“As both an American and a Canadian physician who has practiced on both sides of the border, I confirm that in Canada patients with chest pain are immediately seen and treated free of any cost to the patient in any Canadian hospital,” said Klein in an interview with Truthout. “This approach is true for any acute condition that threatens survival. Had Sanders presented in Canada with the same symptoms, he would have received the same care in the same rapid time frame. Claims to the contrary represent deliberate disinformation.”
Klein, father of best-selling author Naomi Klein, published his first book, Dissident Doctor: My Life Catching Babies and Challenging the Medical Status Quo, in March 2019.
Joel Lexchin, an emergency physician from the University Health Network in Toronto, told Truthout, “If Bernie Sanders walked into the emergency department where I worked with symptoms of a heart attack, he’d be getting treated within half an hour and not pay anything.”
Indeed, while the Canadian health system is far from perfect, it produces better health outcomes than the United States, which is ranked last (11 of 11) in a study of health care in 11 wealthy nations done by the Commonwealth Fund in 2017.
“Despite having the most expensive health care, the United States ranks last overall among the 11 countries on measures of health system equity, access, administrative efficiency, care delivery, and health care outcomes,” the study concluded. “The U.S. has the highest costs and lowest overall performance of the nations in the study, which included Australia, Canada, France, Germany, the Netherlands, New Zealand, Norway, Sweden, Switzerland, and the United Kingdom.”
The U.S. has ranked last in every one of six similar reports, the Commonwealth Fund study found. Canada does have longer wait times than the U.S. to see certain specialists, but the waiting times for emergency care are comparable to the United States. In general, countries with a single-payer health system have better health outcomes, universal insurance and pay considerably less than Americans. Wait times are triaged by medical priority in every country.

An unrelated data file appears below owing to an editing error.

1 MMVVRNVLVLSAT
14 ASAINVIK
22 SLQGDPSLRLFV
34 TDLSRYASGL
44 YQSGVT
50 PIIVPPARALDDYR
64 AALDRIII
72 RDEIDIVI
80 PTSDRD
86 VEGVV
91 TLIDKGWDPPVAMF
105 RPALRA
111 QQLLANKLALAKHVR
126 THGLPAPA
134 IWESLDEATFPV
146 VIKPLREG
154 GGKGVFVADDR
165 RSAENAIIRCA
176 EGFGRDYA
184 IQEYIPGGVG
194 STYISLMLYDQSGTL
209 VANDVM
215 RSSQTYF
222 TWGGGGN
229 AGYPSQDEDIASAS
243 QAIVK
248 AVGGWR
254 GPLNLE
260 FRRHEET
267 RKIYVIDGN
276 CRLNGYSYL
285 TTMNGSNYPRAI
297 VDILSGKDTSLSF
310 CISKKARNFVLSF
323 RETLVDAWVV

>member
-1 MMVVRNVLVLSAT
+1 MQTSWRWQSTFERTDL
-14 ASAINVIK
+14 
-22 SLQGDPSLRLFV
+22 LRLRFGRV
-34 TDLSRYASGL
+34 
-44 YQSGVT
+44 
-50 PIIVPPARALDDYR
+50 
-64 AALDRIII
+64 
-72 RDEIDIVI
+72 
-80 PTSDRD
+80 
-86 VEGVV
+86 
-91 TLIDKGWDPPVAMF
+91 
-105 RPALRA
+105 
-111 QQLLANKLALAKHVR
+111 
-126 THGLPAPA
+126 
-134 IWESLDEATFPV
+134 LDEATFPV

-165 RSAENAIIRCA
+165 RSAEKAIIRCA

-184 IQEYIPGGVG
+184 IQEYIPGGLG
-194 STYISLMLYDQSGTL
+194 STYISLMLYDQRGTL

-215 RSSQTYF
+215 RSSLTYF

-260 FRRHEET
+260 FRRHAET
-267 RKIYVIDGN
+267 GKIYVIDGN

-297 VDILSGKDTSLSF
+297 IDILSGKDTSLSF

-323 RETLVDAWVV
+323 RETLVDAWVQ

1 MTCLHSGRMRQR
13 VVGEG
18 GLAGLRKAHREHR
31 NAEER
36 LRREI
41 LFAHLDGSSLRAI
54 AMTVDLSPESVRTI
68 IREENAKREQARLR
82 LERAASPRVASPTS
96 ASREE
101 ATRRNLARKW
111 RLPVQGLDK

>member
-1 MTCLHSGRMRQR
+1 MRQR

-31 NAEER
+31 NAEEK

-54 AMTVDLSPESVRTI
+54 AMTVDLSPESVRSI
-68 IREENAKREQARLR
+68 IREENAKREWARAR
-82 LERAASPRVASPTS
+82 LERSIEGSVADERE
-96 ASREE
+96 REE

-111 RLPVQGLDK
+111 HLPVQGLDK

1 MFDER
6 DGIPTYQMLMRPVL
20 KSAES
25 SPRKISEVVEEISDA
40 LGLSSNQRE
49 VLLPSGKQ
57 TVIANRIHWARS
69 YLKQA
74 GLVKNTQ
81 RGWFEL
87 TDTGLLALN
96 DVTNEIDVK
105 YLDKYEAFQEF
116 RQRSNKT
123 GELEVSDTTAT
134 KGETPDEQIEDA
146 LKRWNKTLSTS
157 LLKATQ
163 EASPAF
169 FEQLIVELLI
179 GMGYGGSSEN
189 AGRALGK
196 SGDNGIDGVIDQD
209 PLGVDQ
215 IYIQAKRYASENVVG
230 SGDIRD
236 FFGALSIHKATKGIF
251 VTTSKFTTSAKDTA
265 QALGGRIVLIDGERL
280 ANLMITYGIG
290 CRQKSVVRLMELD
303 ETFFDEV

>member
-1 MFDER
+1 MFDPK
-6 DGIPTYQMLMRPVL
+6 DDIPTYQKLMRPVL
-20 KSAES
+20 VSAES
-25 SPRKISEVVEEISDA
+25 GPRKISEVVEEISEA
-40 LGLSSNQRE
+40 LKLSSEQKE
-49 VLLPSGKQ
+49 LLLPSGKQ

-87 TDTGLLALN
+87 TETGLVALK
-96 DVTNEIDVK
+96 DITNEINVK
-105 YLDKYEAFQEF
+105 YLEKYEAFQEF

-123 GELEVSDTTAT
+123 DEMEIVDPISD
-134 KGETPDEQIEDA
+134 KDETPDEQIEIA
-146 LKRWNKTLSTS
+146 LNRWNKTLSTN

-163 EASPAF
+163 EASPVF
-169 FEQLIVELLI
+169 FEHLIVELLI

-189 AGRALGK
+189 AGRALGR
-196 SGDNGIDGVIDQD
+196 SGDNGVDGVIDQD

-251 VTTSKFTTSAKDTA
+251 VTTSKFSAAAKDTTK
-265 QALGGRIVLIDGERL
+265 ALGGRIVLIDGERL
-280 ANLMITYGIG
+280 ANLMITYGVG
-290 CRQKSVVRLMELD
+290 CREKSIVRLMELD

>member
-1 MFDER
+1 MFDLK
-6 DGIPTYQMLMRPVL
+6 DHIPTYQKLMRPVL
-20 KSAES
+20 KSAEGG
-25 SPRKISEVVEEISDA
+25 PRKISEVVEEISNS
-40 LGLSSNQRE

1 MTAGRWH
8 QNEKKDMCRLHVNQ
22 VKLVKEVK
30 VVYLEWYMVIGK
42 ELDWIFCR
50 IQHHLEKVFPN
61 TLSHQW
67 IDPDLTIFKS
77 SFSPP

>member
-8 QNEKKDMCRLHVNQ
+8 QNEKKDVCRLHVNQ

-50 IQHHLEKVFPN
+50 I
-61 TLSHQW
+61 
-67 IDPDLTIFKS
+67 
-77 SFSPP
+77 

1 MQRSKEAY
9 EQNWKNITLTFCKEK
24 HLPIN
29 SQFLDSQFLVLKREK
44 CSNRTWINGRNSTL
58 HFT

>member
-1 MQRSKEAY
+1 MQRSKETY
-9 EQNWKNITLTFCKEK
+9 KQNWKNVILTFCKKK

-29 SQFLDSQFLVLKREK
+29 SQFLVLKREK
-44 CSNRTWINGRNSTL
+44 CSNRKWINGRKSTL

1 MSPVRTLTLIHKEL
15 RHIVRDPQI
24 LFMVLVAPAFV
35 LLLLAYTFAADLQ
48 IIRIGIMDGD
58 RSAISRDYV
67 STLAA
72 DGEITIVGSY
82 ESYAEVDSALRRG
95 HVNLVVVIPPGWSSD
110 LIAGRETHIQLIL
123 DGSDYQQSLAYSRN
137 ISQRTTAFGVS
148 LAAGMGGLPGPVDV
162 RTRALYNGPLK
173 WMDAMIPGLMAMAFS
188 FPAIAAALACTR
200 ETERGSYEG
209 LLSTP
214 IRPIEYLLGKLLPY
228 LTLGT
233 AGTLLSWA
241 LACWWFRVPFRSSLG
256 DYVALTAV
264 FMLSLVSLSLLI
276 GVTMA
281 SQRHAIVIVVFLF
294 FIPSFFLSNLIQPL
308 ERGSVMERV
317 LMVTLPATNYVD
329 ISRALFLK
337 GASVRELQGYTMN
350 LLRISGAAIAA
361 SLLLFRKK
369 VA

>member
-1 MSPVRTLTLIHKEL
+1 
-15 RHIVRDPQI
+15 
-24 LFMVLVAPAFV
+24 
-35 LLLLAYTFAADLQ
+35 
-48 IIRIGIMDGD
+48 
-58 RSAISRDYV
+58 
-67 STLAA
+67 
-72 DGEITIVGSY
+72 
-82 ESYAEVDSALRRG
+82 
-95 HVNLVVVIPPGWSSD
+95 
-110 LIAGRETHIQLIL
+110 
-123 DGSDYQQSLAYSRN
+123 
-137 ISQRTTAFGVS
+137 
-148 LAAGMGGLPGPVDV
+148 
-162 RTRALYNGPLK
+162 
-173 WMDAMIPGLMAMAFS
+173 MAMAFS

Sowing Fear Among Elderly Population
The argument that Medicare for All is inherently bad for current Medicare recipients is a scare tactic used by the for-profit health industry and politicians in both parties who oppose the policy. Making the elderly wrongly fearful of the policy is, as a recent Third Way poll commissioned by presidential candidate and former Vice President Joe Biden showed, a potentially effective — although cynical and completely misleading — way to convince Democratic voters to shun an otherwise popular proposal.
Dr. Sarah Giles, an emergency room physician and lecturer at the University of Ottawa, told Truthout that Canada’s single-payer system is “inherently good for the elderly.”
“It means that elderly people don’t have to choose between going to the doctor and paying their rent,” she said. “It means that Canadians, unlike scores of Americans, do not go bankrupt from medical expenses. It means that a patient could roll up to the hospital in a car, be seen in the [Emergency Room], admitted, have two stents placed, and leave the hospital without a bill,” Giles said.
What would happen if Sanders lived in Canada and had a heart attack in a very remote part of his home province?
“We’d send a plane to retrieve him and bring him to the nearest center of cardiac excellence,” Giles said. “Bill to the user for that? Also zero.”